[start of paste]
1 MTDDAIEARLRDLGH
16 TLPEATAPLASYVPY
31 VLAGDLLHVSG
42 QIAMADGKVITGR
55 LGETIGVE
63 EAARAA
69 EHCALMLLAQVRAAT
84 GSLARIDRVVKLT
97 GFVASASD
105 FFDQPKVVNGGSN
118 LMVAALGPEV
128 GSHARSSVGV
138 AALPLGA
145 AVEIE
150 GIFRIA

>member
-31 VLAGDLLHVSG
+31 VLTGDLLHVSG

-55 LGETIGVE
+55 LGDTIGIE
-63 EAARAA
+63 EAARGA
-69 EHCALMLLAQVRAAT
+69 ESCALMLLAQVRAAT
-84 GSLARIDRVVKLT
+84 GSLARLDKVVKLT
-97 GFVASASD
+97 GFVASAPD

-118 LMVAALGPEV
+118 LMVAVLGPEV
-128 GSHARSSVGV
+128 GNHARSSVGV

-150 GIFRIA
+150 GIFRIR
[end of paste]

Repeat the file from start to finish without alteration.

1 MTDDAIEARLRDLGH
16 TLPEATAPLASYVPY
31 VLAGDLLHVSG
42 QIAMADGKVITGR
55 LGETIGVE
63 EAARAA
69 EHCALMLLAQVRAAT
84 GSLARIDRVVKLT
97 GFVASASD
105 FFDQPKVVNGGSN
118 LMVAALGPEV
128 GSHARSSVGV
138 AALPLGA
145 AVEIE
150 GIFRIA

>member
-31 VLAGDLLHVSG
+31 VLTGDLLHVSG

-55 LGETIGVE
+55 LGDTIGIE
-63 EAARAA
+63 EAARGA
-69 EHCALMLLAQVRAAT
+69 ESCALMLLAQVRAAT
-84 GSLARIDRVVKLT
+84 GSLARLDKVVKLT
-97 GFVASASD
+97 GFVASAPD

-118 LMVAALGPEV
+118 LMVAVLGPEV
-128 GSHARSSVGV
+128 GNHARSSVGV

-150 GIFRIA
+150 GIFRIR